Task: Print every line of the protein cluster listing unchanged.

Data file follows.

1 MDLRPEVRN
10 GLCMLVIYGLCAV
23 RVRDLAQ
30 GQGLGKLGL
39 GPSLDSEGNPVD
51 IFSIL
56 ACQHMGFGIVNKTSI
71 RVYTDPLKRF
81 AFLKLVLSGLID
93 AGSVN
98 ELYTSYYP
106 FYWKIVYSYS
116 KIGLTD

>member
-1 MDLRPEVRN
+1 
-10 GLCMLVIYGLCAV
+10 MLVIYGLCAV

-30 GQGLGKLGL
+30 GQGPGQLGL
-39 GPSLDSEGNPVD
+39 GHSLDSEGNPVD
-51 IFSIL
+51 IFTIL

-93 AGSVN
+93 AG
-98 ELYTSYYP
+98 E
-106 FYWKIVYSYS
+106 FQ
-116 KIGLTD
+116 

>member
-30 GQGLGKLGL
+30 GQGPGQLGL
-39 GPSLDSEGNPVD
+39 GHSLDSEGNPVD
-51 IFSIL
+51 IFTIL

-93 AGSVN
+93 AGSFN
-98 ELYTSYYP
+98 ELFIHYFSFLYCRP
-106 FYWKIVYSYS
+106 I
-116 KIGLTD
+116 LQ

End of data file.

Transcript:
1 MDLRPEVRN
10 GLCMLVIYGLCAV
23 RVRDLAQ
30 GQGLGKLGL
39 GPSLDSEGNPVD
51 IFSIL
56 ACQHMGFGIVNKTSI
71 RVYTDPLKRF
81 AFLKLVLSGLID
93 AGSVN
98 ELYTSYYP
106 FYWKIVYSYS
116 KIGLTD

>member
-1 MDLRPEVRN
+1 
-10 GLCMLVIYGLCAV
+10 MLVIYGLCAV

-30 GQGLGKLGL
+30 GQGPGQLGL
-39 GPSLDSEGNPVD
+39 GHSLDSEGNPVD
-51 IFSIL
+51 IFTIL

-93 AGSVN
+93 AG
-98 ELYTSYYP
+98 E
-106 FYWKIVYSYS
+106 FQ
-116 KIGLTD
+116 

>member
-30 GQGLGKLGL
+30 GQGPGQLGL
-39 GPSLDSEGNPVD
+39 GHSLDSEGNPVD
-51 IFSIL
+51 IFTIL

-93 AGSVN
+93 AGSFN
-98 ELYTSYYP
+98 ELFIHYFSFLYCRP
-106 FYWKIVYSYS
+106 I
-116 KIGLTD
+116 LQ